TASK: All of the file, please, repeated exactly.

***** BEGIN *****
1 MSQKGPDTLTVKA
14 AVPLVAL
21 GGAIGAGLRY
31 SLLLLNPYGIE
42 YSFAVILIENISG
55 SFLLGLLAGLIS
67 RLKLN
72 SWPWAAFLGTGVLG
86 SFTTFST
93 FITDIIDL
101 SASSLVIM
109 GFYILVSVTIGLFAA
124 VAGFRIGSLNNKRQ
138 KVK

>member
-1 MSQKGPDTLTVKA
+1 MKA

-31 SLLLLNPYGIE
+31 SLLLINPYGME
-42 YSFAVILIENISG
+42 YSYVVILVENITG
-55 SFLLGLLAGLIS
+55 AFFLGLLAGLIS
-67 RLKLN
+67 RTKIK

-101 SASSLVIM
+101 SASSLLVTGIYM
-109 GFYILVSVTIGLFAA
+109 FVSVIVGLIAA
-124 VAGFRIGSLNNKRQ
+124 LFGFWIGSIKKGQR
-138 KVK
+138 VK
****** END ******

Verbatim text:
1 MSQKGPDTLTVKA
14 AVPLVAL
21 GGAIGAGLRY
31 SLLLLNPYGIE
42 YSFAVILIENISG
55 SFLLGLLAGLIS
67 RLKLN
72 SWPWAAFLGTGVLG
86 SFTTFST
93 FITDIIDL
101 SASSLVIM
109 GFYILVSVTIGLFAA
124 VAGFRIGSLNNKRQ
138 KVK

>member
-1 MSQKGPDTLTVKA
+1 MKA

-31 SLLLLNPYGIE
+31 SLLLINPYGME
-42 YSFAVILIENISG
+42 YSYVVILVENITG
-55 SFLLGLLAGLIS
+55 AFFLGLLAGLIS
-67 RLKLN
+67 RTKIK

-101 SASSLVIM
+101 SASSLLVTGIYM
-109 GFYILVSVTIGLFAA
+109 FVSVIVGLIAA
-124 VAGFRIGSLNNKRQ
+124 LFGFWIGSIKKGQR
-138 KVK
+138 VK